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Hollywood can’t seem to catch a break in China lately. Just as U.S. studio tentpoles were beginning to return to the country at scale, a COVID outbreak spanning two thirds of China’s provinces is shuttering cinemas and casting a pall over local consumer activity all over again.
Approximately 30 percent of all Chinese movie theaters have been temporarily closed over the past week, according to exhibition industry consultancy Artisan Gateway. The regions hardest hit include major population centers like Shanghai and Shenzhen.
Locally transmitted COVID cases rose on Tuesday by more than 5,000 new infections nationwide. While low by Western standards, the current outbreak represents China’s largest caseload since the pandemic first emerged in Wuhan in 2020. Local officials are scrambling to maintain their “COVID zero” policy of total eradication of the virus, resorting to their usual playbook of mass mandatory testing and the total shutdown of cities comprising tens of millions of residents.
If Beijing leaders fail to get a handle on the infection surge soon, economists warn that China’s growing response could result in major supply chain snarls in the world’s manufacturing base, further jeopardizing the global economic recovery.
Within the movie sector, box office analysts had been looking forward to the China release of Warner Bros’ The Batman on Friday for some indication of the country’s current appetite for U.S. superhero fare. A source close to the film, however, tells The Hollywood Reporter that the latest tracking suggests an opening of just $15 million to $20 million, down from earlier projections in the $25 million to $30 million range.
“Our optimistic assessment is that Warners will be lucky if The Batman opens above RMB 100 million ($15.7 million),” adds James Li, co-founder of Beijing-based film industry market research firm Fanink, which has been tracking the title. “On the pessimistic side, they may be lucky to get half that,” he says. “There are four tier-one cities in China (Beijing, Shanghai, Guangzhou and Shenzhen), and these are the major markets where moviegoers tend to be the most pro-Hollywood — and half of them are currently shut down.”
Domestically, The Batman has earned $245 million, with the worldwide total sitting at about $472 million.
Director Matt Reeves’ take on Gotham’s dark knight is somber in tone and runs nearly three hours long, hence the rather modest original sales expectations. But the film will be the first U.S. superhero movie to open in China in nearly a year and half, after local regulators passed on the release of the last five Marvel tentpoles (Black Widow, Eternals, Shang-Chi and the Legend of the Ten Rings, Venom: Let There Be Carnage and Spider-Man: No Way Home) due to suspected political reasons. Hopes were high that The Batman might give the studios some hint of their former glory in the massive China market.
Sony and Tom Holland’s Uncharted is similarly struggling in China amid the theater closures and diminished interest in U.S. moviemaking. The action adventure film has earned $114 million in North America and $302 million worldwide so far. But it has brought in just $4.5 million in China since its opening on Monday and local ticketing app Maoyan projects it to finish locally with just $13.2 million.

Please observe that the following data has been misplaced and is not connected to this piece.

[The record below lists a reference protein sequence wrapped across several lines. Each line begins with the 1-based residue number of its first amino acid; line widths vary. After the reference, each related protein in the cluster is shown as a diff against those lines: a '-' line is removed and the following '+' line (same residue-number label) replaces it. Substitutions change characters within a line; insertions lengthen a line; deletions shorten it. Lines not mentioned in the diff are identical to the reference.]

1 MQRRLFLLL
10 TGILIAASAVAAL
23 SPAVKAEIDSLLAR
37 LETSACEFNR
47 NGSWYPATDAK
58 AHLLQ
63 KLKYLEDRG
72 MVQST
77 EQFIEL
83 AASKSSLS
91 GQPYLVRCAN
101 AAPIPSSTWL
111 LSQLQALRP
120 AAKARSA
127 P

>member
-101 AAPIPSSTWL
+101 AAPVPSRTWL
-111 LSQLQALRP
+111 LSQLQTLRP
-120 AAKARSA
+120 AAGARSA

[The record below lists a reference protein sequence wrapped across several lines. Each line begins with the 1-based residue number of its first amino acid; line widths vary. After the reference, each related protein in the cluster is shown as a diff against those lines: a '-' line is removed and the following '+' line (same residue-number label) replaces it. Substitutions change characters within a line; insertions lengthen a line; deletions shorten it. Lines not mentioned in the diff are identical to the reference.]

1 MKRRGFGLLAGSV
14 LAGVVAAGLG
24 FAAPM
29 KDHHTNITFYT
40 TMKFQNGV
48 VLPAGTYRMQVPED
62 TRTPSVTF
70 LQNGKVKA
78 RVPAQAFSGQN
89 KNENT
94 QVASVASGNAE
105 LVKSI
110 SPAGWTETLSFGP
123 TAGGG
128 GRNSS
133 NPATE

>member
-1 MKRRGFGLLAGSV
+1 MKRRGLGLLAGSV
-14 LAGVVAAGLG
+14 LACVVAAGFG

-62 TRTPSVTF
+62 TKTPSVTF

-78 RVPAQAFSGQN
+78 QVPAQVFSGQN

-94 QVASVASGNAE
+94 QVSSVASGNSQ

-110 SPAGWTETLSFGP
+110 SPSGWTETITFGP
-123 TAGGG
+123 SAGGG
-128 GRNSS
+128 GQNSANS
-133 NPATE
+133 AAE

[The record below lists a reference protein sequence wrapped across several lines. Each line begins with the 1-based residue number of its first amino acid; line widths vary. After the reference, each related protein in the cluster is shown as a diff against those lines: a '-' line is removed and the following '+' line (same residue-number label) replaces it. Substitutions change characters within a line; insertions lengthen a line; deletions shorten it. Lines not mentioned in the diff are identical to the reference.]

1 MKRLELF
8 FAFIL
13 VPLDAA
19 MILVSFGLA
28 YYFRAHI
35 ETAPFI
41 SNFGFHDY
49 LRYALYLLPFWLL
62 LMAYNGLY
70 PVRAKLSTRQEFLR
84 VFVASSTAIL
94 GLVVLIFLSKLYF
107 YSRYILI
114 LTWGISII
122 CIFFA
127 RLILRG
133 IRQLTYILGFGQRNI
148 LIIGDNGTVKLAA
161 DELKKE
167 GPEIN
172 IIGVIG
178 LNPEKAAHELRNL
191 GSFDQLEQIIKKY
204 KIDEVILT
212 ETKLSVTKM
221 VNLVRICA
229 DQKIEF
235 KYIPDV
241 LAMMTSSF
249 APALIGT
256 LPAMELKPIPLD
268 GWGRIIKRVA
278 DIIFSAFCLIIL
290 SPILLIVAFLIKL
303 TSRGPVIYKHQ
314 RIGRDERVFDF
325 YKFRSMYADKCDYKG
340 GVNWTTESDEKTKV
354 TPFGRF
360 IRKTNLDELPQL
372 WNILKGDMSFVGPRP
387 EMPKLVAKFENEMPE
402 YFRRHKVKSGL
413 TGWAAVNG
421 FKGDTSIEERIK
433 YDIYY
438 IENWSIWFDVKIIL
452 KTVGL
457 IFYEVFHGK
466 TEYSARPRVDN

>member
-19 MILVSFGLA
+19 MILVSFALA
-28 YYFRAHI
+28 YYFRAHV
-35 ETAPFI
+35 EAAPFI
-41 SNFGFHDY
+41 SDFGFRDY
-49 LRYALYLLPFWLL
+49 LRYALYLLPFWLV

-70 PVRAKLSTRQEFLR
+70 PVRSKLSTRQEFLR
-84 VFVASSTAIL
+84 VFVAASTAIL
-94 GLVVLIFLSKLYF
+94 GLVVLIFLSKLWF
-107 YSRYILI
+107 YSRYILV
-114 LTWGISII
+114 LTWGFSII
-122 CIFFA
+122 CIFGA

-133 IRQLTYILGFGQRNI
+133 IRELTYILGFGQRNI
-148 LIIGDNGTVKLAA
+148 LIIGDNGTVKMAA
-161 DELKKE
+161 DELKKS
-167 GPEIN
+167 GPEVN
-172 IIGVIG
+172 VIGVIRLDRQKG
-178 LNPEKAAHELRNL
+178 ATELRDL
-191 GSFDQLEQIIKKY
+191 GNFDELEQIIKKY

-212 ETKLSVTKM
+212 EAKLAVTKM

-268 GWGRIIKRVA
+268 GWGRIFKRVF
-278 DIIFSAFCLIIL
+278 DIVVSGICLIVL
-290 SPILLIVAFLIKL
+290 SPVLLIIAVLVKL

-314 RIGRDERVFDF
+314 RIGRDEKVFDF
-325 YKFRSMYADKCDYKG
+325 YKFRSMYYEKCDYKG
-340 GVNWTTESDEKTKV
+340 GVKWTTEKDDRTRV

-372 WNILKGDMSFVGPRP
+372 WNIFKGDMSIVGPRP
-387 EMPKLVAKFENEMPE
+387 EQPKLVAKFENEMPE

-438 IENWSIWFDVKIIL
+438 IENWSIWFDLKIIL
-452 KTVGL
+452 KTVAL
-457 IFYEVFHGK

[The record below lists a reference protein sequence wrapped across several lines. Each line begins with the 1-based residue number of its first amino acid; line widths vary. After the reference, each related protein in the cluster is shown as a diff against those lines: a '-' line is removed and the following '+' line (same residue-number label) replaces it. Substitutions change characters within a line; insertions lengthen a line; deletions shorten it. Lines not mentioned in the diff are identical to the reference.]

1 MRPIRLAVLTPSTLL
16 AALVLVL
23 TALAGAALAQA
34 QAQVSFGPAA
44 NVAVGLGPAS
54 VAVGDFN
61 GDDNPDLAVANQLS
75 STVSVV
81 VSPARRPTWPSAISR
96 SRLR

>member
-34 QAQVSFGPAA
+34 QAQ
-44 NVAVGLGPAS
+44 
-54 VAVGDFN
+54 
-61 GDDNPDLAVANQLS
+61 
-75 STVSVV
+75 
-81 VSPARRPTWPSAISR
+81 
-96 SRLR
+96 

Chinese consumers’ declining enthusiasm for U.S. moviemaking is becoming increasingly unmistakable. After a decade of pulling in enormous blockbuster grosses from China, the only Hollywood films to earn over $100 million in the country in the past two years plus were Legendary Entertainment’s Godzilla Versus Kong and Universal’s F9: The Fast Saga. Meanwhile, more than 20 Chinese titles have sailed past the $100 million mark during that same period, and the very biggest local blockbusters have earned more than $500 million a piece.
Other upcoming Hollywood titles headed to China in the weeks ahead include Roland Emmerich’s disaster action film Moonfall (March 25), Sony’s animation sequel Hotel Transylvania: Transformania (April 3) and Warner Bros’ Fantastic Beasts: The Secrets of Dumbledore (April 8).
“Over the past two years, the Hollywood brand has definitely taken a hit in China — for a variety of reasons related to supply, the actions of authorities and local market dynamics,” says Li. “It’s going to take some time and strong marketing effort to re-engage Chinese consumers around the Hollywood brand.”
There is some concern in the mainland Chinese industry that the plight of neighboring Hong Kong could foreshadow what’s to come if health officials aren’t able to tamp down the current COVID outbreak soon.
The omicron variant arrived in Hong Kong near the start of the year and local cinemas were closed on January 7 as infection caseloads skyrocketed. The suspension came on the heels of a strong box-office recovery in the semi-autonomous city, with Spider-Man: No Way Home taking more than $14 million in just two weeks in December 2021. A month after cinemas were ordered to suspend business, two major multiplexes – Broadway Hollywood and Cinema City Victoria – announced their permanent closure as their leases ended. Although the box office returns in Hong Kong in 2021 showed 125 percent growth compared to 2020, from $69 million to $155 million in total sales, the latest outbreak has decimated the local exhibition business. The theater industry missed out on the lucrative Lunar New Year holiday season in February, and the Hong Kong releases of West Side Story, Death on the Nile and The Batman, originally scheduled for January, February and March 2022, respectively, were all scrapped. The local government has indicated that reopening theaters won’t be considered until at least April 20.
Pamela McClintock contributed to this report.
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